A greater rate of decline in C-peptide has been reported in adult T1D patients than in adult T2D patients (29, 33, 34); differences between T1D and T2D patients in insulin secretion have also been reported (35). Increased body weight, central obesity, hypertension, and dyslipidemia are indicative of the metabolic syndrome that has been associated with both T1D and T2D (36, 37). Insulin resistance, an integral part of the pathophysiology of T2D, is affected by many variables, including age, body mass index, ethnicity, physical activity, and medications. When insulin resistance is assessed by the homeostasis model and corrected for body mass index, autoimmune and nonautoimmune T2D patients show no difference in insulin resistance (38). Insulin resistance has also been recognized in T1D and is associated with progression to disease in people at risk for T1D (39-42). Interleukin-1 [beta] has been hypothesized to be both a component in the development of insulin resistance and the driving force in disease development, for both T1D and T2D (10-13, 43-45). In fact, interleukin-1 [beta] is increased in the circulation and the pancreatic islets during progression from obesity to T2D (45) and is a proinflammatory cytokine acting during the autoimmune process of T1D (43, 44). The improvement in T2D patients observed with the administration of an interleukin-1 receptor antagonist (46) further emphasizes the importance of understanding the immune components in the development of T1D and T2D so that potential treatment targets may be identified.

Genetics

On the genetics front, there are similarities and differences between autoimmune T1D and T2D patients, as well as differences between autoimmune and nonautoimmune T2D patients. The HLA-DR2 and DQ[beta]1 * 0602 phenotype that has been associated with protection against childhood T1D does not appear to confer protection against adult autoimmune T2D (37). Compared with nonautoimmune T2D patients, autoimmune T2D patients are reportedly more commonly positive for HLA-DR3 and -DR4 and their associated DQ[beta]1 alleles 0201 and 0302, which are haplotypes strongly linked to a predisposition to childhood T1D (29, 30, 47). Other non-HLA genetic differences between T1D and T2D are seen in the MICA [4] (MHC class I polypeptide-related sequence A) gene (48, 49) and an allelic polymorphism within the promoter region of the TNF (tumor necrosis factor) gene (the TNF2 allele) (50). Recent genomewide association studies have demonstrated a link between the polymorphisms in the SLC30A10 (solute carrier family 30, member 10; also known as ZNT8) gene and T2D, although ZnT8 autoantibodies are rarely detected in phenotypic T2D (51-53) but are common in T1D patients. A family history of diabetes has been identified for both T1D and T2D as a risk factor for the development of diabetes (54), with the risk of developing diabetes increasing with the number of affected relatives (54-56). Therefore, differences at the genetic level may help account for not only the differences seen in pathogenic mechanisms but also similarities that may drive the development of the diabetes disease process.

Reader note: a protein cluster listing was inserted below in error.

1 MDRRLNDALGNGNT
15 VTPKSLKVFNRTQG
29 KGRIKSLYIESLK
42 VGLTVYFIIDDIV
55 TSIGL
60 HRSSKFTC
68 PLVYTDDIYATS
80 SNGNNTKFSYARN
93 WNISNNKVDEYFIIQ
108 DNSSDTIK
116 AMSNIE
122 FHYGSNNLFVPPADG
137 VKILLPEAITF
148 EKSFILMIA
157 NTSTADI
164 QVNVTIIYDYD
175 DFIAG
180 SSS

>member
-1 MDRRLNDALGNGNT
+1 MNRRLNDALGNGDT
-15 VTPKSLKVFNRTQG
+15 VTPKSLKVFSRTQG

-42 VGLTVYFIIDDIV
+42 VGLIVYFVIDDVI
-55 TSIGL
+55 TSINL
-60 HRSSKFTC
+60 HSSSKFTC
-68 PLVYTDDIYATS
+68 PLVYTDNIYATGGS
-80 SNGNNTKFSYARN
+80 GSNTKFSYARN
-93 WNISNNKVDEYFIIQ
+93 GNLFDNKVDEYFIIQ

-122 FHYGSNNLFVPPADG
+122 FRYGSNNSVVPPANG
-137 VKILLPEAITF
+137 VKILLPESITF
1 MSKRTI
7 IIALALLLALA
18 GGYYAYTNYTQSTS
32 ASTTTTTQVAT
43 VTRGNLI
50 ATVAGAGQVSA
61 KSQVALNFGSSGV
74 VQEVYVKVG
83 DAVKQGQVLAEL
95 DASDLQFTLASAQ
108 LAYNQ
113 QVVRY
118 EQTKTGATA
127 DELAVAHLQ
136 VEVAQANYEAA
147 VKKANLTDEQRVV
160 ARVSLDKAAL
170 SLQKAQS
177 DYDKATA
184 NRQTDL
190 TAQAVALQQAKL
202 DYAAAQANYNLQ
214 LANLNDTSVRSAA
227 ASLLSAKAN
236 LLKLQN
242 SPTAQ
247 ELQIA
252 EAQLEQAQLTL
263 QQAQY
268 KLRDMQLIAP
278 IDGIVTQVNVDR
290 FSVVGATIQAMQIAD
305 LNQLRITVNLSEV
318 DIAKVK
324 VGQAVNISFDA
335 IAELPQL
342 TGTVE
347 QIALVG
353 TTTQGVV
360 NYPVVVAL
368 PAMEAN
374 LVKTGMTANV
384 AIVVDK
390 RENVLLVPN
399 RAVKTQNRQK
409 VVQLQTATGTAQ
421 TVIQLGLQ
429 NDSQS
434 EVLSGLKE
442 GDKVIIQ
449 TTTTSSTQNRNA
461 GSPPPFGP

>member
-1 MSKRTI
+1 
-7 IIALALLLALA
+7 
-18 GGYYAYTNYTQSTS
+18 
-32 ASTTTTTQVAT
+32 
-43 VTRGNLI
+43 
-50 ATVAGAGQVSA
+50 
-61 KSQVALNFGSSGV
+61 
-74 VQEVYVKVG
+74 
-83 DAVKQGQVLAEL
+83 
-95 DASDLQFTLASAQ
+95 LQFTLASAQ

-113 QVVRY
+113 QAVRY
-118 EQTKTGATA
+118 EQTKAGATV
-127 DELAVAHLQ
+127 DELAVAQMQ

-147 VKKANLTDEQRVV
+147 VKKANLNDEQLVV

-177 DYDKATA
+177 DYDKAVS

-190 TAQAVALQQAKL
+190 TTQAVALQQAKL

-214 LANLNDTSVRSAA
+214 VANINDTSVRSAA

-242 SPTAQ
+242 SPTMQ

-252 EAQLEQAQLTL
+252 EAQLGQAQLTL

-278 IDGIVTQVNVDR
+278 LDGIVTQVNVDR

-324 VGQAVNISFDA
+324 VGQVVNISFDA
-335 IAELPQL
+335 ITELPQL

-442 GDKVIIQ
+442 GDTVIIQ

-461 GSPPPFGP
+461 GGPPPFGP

Proposal and Conclusions

We propose that diabetes mellitus encompasses a spectrum of diseases with immune system involvement. At one end of the spectrum are patients with classic childhood T1D encompassing autoimmune-mediated destruction of [beta] cells. At the other end of the spectrum is age-related deterioration of glucose tolerance. In the middle is T1D with a disease onset in early adulthood (twenties and thirties), followed by autoimmune phenotypic T2D patients and nonimmune phenotypic T2D patients (Fig. 1). The differences between T1D and T2D patients in autoantibody and T-cell recognition of islet proteins suggest important differences between the 2 diabetes subgroups in the disease process; however, the results of immune system involvement in [beta]-cell destruction may be similar. The observed similarities and differences in etiologies and the prevalences of the subgroups along the spectrum of diabetes disease are areas of much-needed research. We propose that the schema for separating patients into T1D and T2D on the basis of phenotypic characteristics be discarded and that a new framework that encompasses the spectrum of diabetes disease be used instead. We recommend that the new disease distinctions be based on immune system involvement in the destruction of [beta] cells. As efficacious and safe treatments that block the deleterious effects of the immune system on pancreatic [beta] cells become available, the use of such agents will dramatically change how providers treat patients with diabetes.